Mon Jan 14, 2013 1:02 am

Most planes sized maybe A330 up have proper rest areas, at least as an option. Of course any airline is not required to have such option, but if you need a rest area, it makes sense to put it somewhere else than seats you could sell.
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flyingturtle
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RE: Ultra Long Haul Crew Shifts

Mon Jan 14, 2013 10:24 am

Quoting Fabo (Reply 35):
Most planes sized maybe A330 up have proper rest areas, at least as an option. Of course any airline is not required to have such option, but if you need a rest area, it makes sense to put it somewhere else than seats you could sell.
http://i277.photobucket.com/albums/kk76/batcave777/Crewrestmodule.jpg - crew rest box in the plane's belly.  

Seats are not really a consideration IMHO because you couldn't do ULH flights without a proper crew rest area. The crown area of an aircraft is seldum used for anything (at least on the widebodies), and so many A/C have the crew rest there:

http://www.boeing.com/companyoffices...s/commercial/crewrest_location.jpg


David
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Fabo
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RE: Ultra Long Haul Crew Shifts

Mon Jan 14, 2013 1:11 pm

Quoting flyingturtle (Reply 36):
you couldn't do ULH flights without a proper crew rest area

I suppose you could block a premium cabin to be designated crew rest area, if you absolutely needed to operate an ULH flight with aircraft not equipped with proper crew rest. But this is just unimportant academics anyway.
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northwestEWR
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Re: RE: Ultra Long Haul Crew Shifts

Thu Sep 01, 2016 1:09 pm

Fabo wrote:
Quoting flyingturtle (Reply 36):you couldn't do ULH flights without a proper crew rest area
I suppose you could block a premium cabin to be designated crew rest area, if you absolutely needed to operate an ULH flight with aircraft not equipped with proper crew rest. But this is just unimportant academics anyway.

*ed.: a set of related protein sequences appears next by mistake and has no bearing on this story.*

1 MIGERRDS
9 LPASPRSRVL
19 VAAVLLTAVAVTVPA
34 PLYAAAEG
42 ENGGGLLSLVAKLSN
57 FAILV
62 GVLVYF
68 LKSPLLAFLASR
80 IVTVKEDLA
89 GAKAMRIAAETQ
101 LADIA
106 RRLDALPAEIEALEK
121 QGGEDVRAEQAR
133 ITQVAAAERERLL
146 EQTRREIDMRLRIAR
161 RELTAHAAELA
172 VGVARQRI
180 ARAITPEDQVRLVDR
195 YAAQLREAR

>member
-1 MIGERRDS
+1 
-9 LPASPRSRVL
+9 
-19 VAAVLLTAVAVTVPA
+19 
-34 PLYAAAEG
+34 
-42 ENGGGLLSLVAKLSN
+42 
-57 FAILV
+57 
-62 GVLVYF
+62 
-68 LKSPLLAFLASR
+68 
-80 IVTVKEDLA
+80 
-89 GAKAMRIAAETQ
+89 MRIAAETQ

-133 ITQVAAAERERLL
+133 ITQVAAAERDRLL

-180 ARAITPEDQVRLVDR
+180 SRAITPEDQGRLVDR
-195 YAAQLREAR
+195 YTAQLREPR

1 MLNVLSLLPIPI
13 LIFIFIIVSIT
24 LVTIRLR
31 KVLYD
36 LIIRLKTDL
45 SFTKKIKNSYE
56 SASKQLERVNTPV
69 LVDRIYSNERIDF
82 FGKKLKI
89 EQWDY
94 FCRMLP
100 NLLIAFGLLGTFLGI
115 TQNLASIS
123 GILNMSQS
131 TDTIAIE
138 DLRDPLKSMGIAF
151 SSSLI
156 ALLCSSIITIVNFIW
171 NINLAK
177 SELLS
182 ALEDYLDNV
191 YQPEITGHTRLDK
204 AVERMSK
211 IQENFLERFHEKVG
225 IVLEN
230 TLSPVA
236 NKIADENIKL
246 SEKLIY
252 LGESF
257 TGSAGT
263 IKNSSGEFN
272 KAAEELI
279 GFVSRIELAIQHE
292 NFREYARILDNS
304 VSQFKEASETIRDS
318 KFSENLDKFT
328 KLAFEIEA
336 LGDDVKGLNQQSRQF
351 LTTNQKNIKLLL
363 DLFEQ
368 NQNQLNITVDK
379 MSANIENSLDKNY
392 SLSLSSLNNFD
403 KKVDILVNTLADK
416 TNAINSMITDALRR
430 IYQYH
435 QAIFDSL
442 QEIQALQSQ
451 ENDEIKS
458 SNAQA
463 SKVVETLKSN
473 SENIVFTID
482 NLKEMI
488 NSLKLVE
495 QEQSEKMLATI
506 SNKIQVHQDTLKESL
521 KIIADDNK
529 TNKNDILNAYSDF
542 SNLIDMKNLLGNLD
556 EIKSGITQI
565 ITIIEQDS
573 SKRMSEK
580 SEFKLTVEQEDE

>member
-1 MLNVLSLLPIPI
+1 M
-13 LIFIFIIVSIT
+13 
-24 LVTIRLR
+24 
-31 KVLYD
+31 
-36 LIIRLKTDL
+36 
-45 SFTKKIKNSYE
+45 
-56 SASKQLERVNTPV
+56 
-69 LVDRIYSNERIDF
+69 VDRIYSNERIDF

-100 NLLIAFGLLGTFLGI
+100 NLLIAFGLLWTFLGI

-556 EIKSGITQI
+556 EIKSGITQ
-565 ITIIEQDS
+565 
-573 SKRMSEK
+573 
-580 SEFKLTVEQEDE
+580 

Delta does this on some 767-300ERs that don't have the dedicated crew rest facilities. They block 7A in Business and that seat is equipped with a floor to ceiling curtain that gives the crew some privacy and quiet/darkness.

Delta operates two ULH flights per their pilot contract and those are LAX-SYD and ATL-JNB. They come with special duty time restrictions and rest requirements before and after those trips.

Other flights operate with 2 full crews but without the ULH restrictions and requirements. DTW-Asia, etc.
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BravoOne
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Re: Ultra Long Haul Crew Shifts

Thu Sep 01, 2016 2:42 pm

While there are formal regulatory guidelines regarding ULH operations there can be significant union applied rules as well. Most operators/pilot groups have established union sub committees to oversee these type of flights. I would venture to guess that there are at least a half dozen or more flight deck crew combos, some using all rated F/O and no cruise pilots. Others with 2 Captains and 2 F.O's. The list is endless. Regardless there is only one individual that signs the paperwork, with a few exceptions.